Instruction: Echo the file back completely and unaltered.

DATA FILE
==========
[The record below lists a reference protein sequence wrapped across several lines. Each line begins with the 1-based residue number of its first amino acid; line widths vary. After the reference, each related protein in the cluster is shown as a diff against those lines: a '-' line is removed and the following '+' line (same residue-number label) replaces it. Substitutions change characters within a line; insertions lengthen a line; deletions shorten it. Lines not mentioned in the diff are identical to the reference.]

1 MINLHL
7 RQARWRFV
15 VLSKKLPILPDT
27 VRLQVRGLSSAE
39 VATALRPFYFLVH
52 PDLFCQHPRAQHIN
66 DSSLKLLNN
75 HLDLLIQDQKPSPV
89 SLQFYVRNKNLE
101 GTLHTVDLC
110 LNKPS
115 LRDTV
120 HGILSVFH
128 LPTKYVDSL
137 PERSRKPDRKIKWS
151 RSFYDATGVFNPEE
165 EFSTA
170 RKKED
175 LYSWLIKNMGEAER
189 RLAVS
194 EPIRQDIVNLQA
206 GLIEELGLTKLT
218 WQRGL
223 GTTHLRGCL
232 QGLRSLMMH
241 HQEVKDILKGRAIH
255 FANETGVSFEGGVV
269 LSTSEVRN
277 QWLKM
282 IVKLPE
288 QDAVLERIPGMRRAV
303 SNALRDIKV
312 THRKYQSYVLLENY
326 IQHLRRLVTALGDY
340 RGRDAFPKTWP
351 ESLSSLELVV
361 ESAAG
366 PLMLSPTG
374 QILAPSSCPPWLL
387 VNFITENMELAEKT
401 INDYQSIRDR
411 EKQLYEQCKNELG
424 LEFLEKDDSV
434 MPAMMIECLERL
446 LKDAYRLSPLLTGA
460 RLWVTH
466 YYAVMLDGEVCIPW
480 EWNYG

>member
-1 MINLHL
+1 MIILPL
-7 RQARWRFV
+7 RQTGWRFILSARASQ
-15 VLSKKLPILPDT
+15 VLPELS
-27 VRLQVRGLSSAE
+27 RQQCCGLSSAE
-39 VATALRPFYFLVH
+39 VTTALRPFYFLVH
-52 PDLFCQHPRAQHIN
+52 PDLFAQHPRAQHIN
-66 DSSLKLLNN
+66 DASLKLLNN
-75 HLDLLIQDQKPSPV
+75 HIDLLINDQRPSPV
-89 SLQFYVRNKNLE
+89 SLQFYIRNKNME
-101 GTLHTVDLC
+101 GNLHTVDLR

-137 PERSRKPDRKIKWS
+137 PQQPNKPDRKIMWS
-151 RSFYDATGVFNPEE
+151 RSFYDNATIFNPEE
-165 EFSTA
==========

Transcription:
[The record below lists a reference protein sequence wrapped across several lines. Each line begins with the 1-based residue number of its first amino acid; line widths vary. After the reference, each related protein in the cluster is shown as a diff against those lines: a '-' line is removed and the following '+' line (same residue-number label) replaces it. Substitutions change characters within a line; insertions lengthen a line; deletions shorten it. Lines not mentioned in the diff are identical to the reference.]

1 MINLHL
7 RQARWRFV
15 VLSKKLPILPDT
27 VRLQVRGLSSAE
39 VATALRPFYFLVH
52 PDLFCQHPRAQHIN
66 DSSLKLLNN
75 HLDLLIQDQKPSPV
89 SLQFYVRNKNLE
101 GTLHTVDLC
110 LNKPS
115 LRDTV
120 HGILSVFH
128 LPTKYVDSL
137 PERSRKPDRKIKWS
151 RSFYDATGVFNPEE
165 EFSTA
170 RKKED
175 LYSWLIKNMGEAER
189 RLAVS
194 EPIRQDIVNLQA
206 GLIEELGLTKLT
218 WQRGL
223 GTTHLRGCL
232 QGLRSLMMH
241 HQEVKDILKGRAIH
255 FANETGVSFEGGVV
269 LSTSEVRN
277 QWLKM
282 IVKLPE
288 QDAVLERIPGMRRAV
303 SNALRDIKV
312 THRKYQSYVLLENY
326 IQHLRRLVTALGDY
340 RGRDAFPKTWP
351 ESLSSLELVV
361 ESAAG
366 PLMLSPTG
374 QILAPSSCPPWLL
387 VNFITENMELAEKT
401 INDYQSIRDR
411 EKQLYEQCKNELG
424 LEFLEKDDSV
434 MPAMMIECLERL
446 LKDAYRLSPLLTGA
460 RLWVTH
466 YYAVMLDGEVCIPW
480 EWNYG

>member
-1 MINLHL
+1 MIILPL
-7 RQARWRFV
+7 RQTGWRFILSARASQ
-15 VLSKKLPILPDT
+15 VLPELS
-27 VRLQVRGLSSAE
+27 RQQCCGLSSAE
-39 VATALRPFYFLVH
+39 VTTALRPFYFLVH
-52 PDLFCQHPRAQHIN
+52 PDLFAQHPRAQHIN
-66 DSSLKLLNN
+66 DASLKLLNN
-75 HLDLLIQDQKPSPV
+75 HIDLLINDQRPSPV
-89 SLQFYVRNKNLE
+89 SLQFYIRNKNME
-101 GTLHTVDLC
+101 GNLHTVDLR

-137 PERSRKPDRKIKWS
+137 PQQPNKPDRKIMWS
-151 RSFYDATGVFNPEE
+151 RSFYDNATIFNPEE
-165 EFSTA